Communication between doctors and HIV patients from a minority background often breaks down, as doctors issue directives and patients are wary of the system.

New research shows that doctors lob plenty of directives at minority HIV patients, insisting that they take their medications. But they don’t spend additional time talking about why doses get missed in the first place.

It has been well established that minority HIV patients have poorer outcomes and less access to care, according to Kyle Murphy, of the Washington, D.C.-based National Minority AIDS Council (NMAC). The new findings raise further concern about a well-known communication failure, he told Healthline.

Michael Barton Laws, a medical sociologist at the Brown University School of Public Health, analyzed 404 recorded visits between patients and providers. Blacks made up more than half of the 435 patients in the study, followed by whites, and then Latinos.

The study, published Jan. 25 in the journal AIDS and Behavior, found that black patients spoke less during the visits than white or Latino patients, so the doctor dominated the conversation. In interactions with Latino patients, providers also asked fewer open-ended questions and used less humor.

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Laws suspects that rapid-fire directives are something all patients experience when seeing their doctors, regardless of race or background. But he said research shows that ordering people to do something again and again doesn’t work. Instead, behavioral counseling may be a better approach.

“If you confront somebody and say, ‘You’re screwing up; you’ve got to do different,’ the reaction is to push back, say, ‘You’re a jerk, screw you,’” he told Healthline. “You’re not helping the person figure out their own motivations and their own conflicts and problems and how to solve them.”

Laws told the story of one doctor who asked his patient why she didn’t take her required dose of medication. “She told him she had to get the girls ready for church on a Sunday morning. He told her to put a smiley face on her pillow the night before to remind herself.”

He called the patient’s response “ridiculous, and obviously an excuse.” As for the doctor? “Wouldn’t it make more sense to say, ‘OK, how can we help you with that?’”

Murphy said he also believes that behavioral counseling can be effective. The NMAC is already working with government organizations, such as the U.S. Department of Health and Human Services and the Centers for Disease Control, to bridge the communication gap between doctors and patients.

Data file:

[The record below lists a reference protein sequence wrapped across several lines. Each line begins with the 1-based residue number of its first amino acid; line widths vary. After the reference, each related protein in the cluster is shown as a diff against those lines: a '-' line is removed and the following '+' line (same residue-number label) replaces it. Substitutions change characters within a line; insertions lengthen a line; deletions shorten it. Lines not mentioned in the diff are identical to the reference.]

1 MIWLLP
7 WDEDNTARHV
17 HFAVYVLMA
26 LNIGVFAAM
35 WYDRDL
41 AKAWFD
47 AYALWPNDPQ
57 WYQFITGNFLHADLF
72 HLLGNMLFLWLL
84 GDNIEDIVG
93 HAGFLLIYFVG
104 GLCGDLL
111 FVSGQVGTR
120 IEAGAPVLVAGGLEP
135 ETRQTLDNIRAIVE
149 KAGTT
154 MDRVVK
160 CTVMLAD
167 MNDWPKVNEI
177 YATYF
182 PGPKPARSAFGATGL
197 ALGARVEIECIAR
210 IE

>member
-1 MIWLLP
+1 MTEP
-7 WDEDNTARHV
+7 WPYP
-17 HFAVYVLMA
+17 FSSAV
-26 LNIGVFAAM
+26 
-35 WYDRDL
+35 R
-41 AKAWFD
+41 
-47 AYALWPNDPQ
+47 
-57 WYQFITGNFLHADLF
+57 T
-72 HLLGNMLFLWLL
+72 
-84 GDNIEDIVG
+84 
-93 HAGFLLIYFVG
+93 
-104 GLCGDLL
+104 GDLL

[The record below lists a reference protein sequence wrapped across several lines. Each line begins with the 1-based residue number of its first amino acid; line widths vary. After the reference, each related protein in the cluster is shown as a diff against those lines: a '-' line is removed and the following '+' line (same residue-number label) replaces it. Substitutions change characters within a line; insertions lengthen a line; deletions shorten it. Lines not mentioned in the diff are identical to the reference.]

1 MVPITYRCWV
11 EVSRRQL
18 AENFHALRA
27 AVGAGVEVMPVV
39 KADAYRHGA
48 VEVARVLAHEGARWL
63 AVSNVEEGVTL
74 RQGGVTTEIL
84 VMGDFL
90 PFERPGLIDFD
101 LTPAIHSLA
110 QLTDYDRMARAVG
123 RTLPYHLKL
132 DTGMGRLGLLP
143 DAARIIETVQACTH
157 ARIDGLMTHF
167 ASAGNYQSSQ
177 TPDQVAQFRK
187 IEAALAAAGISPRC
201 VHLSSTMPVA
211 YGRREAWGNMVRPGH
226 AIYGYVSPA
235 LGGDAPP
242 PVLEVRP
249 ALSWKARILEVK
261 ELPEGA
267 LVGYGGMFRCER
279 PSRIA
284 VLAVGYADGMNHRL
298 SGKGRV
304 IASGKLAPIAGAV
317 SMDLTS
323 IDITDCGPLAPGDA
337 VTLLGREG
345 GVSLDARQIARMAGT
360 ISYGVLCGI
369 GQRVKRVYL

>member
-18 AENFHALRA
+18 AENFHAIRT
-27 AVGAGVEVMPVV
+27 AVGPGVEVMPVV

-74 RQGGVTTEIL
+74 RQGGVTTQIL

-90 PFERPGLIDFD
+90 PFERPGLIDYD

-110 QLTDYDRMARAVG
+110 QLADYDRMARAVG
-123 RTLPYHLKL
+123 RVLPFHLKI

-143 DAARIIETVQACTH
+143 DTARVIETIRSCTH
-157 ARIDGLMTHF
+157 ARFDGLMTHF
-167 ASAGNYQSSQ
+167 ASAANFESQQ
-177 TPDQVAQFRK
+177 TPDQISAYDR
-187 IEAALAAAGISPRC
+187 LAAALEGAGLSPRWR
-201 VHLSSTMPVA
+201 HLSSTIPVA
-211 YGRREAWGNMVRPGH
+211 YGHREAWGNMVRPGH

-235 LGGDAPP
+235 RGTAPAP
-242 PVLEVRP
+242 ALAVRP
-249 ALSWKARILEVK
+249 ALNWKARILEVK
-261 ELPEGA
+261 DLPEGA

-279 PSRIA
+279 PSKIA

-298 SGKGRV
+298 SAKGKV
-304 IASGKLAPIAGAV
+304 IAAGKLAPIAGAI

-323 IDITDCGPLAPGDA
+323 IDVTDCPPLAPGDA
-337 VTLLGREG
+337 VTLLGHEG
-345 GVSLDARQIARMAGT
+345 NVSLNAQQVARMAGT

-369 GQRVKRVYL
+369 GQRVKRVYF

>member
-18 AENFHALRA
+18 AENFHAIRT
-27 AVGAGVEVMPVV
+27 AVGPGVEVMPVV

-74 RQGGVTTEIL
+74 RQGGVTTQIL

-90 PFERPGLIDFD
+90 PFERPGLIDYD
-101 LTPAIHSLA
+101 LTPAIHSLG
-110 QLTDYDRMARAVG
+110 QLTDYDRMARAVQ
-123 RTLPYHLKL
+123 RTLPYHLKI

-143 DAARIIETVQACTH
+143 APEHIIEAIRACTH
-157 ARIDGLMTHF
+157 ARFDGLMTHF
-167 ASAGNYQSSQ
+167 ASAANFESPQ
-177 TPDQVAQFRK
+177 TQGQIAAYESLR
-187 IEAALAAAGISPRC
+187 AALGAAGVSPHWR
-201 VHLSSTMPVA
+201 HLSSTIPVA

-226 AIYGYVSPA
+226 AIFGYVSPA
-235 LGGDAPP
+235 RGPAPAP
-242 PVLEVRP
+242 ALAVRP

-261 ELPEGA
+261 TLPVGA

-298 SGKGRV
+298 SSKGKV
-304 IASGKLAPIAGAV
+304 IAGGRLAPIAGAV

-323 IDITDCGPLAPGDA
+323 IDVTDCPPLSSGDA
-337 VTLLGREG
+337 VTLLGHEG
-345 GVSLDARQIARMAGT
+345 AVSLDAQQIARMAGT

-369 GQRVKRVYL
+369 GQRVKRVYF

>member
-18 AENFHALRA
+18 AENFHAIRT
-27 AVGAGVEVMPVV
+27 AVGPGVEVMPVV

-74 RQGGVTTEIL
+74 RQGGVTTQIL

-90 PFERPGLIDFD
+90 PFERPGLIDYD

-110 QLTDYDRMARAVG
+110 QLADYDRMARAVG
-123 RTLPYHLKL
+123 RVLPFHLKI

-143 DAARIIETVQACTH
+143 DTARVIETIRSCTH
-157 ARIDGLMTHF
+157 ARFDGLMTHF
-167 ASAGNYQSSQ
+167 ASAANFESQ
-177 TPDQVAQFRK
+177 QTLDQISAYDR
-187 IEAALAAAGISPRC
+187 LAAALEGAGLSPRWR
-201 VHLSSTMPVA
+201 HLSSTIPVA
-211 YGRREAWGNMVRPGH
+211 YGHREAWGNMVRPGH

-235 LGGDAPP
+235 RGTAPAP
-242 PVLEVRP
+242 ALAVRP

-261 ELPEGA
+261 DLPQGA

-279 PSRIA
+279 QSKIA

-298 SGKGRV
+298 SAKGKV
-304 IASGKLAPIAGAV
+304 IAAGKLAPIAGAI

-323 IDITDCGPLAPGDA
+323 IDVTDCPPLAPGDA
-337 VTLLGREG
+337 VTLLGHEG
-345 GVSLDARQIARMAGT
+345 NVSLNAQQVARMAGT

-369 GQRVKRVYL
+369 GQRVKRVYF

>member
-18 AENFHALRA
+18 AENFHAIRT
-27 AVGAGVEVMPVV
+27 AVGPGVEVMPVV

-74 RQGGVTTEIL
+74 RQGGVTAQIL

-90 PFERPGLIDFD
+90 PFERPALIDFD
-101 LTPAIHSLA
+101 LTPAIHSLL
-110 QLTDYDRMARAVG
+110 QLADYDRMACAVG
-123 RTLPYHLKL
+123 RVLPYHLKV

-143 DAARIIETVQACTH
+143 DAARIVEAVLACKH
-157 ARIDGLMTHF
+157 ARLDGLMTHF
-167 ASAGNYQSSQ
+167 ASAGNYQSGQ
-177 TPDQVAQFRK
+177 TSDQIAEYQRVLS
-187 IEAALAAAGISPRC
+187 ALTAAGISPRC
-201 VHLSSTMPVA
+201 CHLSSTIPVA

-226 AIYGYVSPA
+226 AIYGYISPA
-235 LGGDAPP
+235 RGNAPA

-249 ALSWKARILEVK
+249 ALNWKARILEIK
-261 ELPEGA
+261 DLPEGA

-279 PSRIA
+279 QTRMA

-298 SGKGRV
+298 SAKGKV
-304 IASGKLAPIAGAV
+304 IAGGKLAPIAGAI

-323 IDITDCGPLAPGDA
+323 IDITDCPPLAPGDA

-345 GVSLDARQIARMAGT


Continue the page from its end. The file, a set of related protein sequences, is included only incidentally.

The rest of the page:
In New York City, Mount Sinai Hospital treats thousands of minority patients with HIV, many of them immigrants from Latin America.

Dr. Luz Lugo, an assistant professor in Mount Sinai’s Comprehensive Health Program, told Healthline that patients often come to this country for better care. Still, they distrust the system.

“They truly believe this condition is something created by the government,” Lugo said. “A lot of my gay male Hispanic patients say, ‘This is a disease that was created to get rid of gays.’”

She said they come from countries in which they get treated by the Red Cross and then sent on their way. “To engage in the system the way we do where there’s a doctor for continuity and follow-up is something new to the patient,” Lugo said. “If you can’t establish a relationship right off and engage them in care, they’re lost.”

Laws believes that all medical encounters are cross-cultural to a degree. “There’s a different universe that doctors and patients live in,” he said.

He said people define their illness based on psychological and sociological factors, which run the gamut across cultures. For example, telling someone to take a protease inhibitor so a virus won’t replicate may not be a call to action for someone who doesn’t understand the science.

“Some people say they don’t want to take [their medications] because it reminds them of a mistake, or they don’t want people seeing them take them,” Laws said. “When a person is diagnosed with a chronic disease like HIV or cancer, it’s really a challenge to their identity.”

And the stigma associated with HIV can worsen the trauma.

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Laws is concluding a study on the effects of behavioral counseling for HIV patients. The visits he recorded for his study occurred at four HIV specialty clinics in large U.S. cities. Of the 45 providers who participated in the study, all were white except for two black women, one Latino, and 11 Asians.

Laws admits that one limitation of the study is its lack of minority providers. But it’s also a reality in HIV care. He suspects that the scarcity may be even more pronounced outside of urban areas.

Communication problems with HIV patients regarding medication adherence will likely be magnified as the shift toward primary care continues.

People with HIV now live well into old age, and many develop other health problems, such as diabetes and high cholesterol. As a result, some patients now see doctors who do not necessarily specialize in HIV.

Murphy said this underscores the need for effective communication with minority patients about their HIV medications. With more things to talk about in a short doctor visit, the time to discuss HIV shrinks.

Laws said more money needs to be funneled into research to better understand the patients being treated. “It doesn’t matter how good the pills are if the right decisions aren’t made about who to prescribe them to, or if the people don’t take them,” he said.

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